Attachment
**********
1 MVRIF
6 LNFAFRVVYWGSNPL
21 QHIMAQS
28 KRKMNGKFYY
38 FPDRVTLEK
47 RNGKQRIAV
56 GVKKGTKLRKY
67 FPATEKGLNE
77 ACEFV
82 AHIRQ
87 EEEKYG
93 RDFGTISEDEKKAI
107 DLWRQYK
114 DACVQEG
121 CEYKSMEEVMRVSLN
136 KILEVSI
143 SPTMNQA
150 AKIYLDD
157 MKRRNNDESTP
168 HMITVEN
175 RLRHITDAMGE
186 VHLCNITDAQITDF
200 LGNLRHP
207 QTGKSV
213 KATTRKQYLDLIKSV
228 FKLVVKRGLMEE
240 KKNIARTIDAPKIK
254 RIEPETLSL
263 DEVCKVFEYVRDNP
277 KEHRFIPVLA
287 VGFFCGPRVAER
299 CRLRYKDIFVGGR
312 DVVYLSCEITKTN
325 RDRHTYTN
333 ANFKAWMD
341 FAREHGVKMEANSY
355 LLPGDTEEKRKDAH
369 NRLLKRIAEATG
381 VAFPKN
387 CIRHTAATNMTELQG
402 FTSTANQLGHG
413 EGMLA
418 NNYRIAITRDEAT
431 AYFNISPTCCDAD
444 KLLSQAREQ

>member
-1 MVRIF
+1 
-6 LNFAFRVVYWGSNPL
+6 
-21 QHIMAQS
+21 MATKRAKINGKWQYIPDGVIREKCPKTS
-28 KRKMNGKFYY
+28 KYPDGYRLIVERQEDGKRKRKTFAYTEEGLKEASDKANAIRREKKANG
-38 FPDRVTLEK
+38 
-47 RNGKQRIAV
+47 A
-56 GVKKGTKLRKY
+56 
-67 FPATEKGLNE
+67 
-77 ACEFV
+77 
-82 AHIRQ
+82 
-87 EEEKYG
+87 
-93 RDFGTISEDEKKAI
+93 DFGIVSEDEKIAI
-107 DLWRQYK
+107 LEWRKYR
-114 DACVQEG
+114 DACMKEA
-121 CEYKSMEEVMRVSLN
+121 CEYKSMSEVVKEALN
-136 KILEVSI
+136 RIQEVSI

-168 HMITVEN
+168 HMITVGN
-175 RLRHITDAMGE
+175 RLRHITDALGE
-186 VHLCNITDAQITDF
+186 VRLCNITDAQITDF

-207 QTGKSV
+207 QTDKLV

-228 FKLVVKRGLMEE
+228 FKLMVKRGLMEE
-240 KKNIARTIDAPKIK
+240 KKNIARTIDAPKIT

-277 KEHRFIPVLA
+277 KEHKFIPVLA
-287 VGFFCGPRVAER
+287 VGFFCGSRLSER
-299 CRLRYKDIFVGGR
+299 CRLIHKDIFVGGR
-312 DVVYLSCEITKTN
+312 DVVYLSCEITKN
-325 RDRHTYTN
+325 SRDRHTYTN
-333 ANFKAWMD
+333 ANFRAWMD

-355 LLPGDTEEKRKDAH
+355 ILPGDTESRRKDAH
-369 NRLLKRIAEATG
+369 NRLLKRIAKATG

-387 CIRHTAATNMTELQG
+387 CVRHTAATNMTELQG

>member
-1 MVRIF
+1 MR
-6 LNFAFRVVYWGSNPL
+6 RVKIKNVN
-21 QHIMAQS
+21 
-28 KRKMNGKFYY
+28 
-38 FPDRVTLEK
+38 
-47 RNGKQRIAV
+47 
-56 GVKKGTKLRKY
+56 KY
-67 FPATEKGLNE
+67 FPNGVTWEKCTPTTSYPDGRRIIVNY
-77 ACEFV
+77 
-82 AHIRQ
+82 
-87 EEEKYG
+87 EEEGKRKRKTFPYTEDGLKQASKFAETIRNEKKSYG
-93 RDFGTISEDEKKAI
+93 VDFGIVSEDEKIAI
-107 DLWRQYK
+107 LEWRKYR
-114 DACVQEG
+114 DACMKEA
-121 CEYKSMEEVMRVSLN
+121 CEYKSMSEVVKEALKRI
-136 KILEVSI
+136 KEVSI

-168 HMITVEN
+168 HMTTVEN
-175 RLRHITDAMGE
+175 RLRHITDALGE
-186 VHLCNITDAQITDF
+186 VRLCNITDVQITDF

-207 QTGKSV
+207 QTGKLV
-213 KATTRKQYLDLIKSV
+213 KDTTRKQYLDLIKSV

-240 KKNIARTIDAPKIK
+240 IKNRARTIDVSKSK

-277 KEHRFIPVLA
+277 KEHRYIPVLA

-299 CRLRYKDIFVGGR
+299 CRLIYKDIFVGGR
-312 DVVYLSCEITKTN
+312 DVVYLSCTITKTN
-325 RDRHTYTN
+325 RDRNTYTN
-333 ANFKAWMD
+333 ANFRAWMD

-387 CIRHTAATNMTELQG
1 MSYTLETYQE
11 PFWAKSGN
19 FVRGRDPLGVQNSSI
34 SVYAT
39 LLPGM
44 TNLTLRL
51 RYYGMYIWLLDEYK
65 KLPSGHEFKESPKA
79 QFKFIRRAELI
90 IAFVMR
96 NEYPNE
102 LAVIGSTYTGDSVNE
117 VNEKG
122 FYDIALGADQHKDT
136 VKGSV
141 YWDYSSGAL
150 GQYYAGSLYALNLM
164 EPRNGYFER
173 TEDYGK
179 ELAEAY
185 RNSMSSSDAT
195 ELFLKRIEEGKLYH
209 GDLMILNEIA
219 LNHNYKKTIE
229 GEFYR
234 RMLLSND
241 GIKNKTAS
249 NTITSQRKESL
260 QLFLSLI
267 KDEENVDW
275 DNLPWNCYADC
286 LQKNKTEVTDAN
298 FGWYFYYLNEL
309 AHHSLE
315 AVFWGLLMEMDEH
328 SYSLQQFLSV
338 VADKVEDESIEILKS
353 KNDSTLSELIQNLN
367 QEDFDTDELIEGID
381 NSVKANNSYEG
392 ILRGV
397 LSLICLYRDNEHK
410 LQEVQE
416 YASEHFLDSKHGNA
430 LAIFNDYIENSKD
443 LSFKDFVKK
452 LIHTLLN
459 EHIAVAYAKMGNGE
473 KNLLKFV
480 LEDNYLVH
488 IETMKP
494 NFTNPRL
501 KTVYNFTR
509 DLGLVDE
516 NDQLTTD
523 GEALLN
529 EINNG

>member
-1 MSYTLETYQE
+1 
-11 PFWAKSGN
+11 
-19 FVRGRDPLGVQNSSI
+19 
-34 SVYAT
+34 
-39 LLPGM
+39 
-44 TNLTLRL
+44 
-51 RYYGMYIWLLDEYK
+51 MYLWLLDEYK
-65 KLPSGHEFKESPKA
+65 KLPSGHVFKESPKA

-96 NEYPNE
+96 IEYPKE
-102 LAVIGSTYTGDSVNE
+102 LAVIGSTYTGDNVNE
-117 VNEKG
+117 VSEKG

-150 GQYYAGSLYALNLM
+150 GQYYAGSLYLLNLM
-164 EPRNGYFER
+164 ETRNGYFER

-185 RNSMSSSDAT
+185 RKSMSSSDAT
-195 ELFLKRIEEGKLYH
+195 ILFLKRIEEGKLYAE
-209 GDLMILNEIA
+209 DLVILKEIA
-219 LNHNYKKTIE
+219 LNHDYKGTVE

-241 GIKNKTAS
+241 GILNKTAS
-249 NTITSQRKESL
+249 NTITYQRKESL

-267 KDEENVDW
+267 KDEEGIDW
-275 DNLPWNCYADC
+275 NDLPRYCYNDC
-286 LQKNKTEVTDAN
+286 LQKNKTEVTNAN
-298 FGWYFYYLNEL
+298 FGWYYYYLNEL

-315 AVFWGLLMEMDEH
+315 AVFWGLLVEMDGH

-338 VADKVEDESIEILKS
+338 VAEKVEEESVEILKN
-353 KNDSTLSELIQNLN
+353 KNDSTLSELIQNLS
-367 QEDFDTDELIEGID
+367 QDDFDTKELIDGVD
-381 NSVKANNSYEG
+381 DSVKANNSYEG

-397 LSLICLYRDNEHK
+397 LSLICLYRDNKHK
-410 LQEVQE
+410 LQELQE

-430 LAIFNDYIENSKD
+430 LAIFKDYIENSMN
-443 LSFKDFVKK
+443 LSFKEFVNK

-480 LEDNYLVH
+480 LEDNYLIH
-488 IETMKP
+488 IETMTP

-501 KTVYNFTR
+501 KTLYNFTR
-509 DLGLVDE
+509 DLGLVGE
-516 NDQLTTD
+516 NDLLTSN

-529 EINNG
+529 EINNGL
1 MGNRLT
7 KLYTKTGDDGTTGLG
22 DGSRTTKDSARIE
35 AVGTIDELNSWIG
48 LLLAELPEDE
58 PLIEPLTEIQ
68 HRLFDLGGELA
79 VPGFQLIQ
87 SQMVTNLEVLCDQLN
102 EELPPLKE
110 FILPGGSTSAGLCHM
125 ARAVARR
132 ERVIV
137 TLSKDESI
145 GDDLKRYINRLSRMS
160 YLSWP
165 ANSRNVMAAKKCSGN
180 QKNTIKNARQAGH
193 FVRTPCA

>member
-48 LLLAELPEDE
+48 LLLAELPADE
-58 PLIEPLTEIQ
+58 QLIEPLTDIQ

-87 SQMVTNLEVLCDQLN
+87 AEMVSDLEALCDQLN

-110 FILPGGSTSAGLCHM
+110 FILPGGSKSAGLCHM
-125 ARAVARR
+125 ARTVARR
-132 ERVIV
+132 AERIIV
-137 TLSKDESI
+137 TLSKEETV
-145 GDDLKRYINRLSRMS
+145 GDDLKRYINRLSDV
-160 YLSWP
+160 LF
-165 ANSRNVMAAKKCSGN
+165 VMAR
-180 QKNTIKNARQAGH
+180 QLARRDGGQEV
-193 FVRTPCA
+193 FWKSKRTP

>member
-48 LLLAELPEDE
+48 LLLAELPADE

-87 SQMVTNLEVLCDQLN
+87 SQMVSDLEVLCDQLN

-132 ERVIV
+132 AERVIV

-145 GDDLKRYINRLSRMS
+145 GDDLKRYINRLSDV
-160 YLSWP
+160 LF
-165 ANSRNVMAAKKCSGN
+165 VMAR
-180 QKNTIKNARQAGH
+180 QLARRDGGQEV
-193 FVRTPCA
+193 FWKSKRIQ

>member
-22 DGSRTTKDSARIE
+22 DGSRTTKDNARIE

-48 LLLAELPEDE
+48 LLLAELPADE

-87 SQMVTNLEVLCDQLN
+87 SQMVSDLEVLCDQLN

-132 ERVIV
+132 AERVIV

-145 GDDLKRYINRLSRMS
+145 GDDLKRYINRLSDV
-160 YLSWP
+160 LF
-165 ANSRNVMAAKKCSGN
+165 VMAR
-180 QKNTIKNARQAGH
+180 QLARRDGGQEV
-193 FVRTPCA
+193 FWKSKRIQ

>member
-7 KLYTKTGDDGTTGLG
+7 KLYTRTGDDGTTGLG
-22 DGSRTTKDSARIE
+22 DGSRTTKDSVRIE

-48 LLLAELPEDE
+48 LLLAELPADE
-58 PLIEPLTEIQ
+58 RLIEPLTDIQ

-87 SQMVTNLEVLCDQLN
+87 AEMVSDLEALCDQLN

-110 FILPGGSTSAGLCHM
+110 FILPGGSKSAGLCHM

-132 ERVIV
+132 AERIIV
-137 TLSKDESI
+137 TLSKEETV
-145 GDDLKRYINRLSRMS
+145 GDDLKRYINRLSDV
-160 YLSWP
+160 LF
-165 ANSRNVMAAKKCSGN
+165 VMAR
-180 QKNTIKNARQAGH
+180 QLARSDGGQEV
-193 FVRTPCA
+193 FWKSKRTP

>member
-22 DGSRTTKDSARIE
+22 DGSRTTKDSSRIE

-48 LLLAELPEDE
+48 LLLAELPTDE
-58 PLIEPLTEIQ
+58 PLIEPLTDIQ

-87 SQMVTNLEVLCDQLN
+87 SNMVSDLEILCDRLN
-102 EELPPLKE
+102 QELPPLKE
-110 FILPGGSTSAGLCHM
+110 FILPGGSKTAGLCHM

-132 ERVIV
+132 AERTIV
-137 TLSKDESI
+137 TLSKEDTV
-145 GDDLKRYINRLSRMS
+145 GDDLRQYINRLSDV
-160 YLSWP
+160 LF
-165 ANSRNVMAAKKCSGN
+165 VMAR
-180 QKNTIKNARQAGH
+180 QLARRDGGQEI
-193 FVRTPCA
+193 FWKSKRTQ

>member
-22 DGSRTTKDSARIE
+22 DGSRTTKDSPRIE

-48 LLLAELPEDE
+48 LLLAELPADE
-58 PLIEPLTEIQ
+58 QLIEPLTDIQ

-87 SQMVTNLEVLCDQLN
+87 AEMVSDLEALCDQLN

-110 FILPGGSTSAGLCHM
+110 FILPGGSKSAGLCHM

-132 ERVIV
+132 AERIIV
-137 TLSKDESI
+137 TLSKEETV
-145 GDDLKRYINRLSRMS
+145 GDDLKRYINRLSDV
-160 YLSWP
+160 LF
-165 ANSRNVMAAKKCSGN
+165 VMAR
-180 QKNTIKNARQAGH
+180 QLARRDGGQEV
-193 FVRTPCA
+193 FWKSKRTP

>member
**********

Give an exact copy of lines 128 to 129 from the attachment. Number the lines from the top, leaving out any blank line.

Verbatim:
-82 AHIRQ
+82 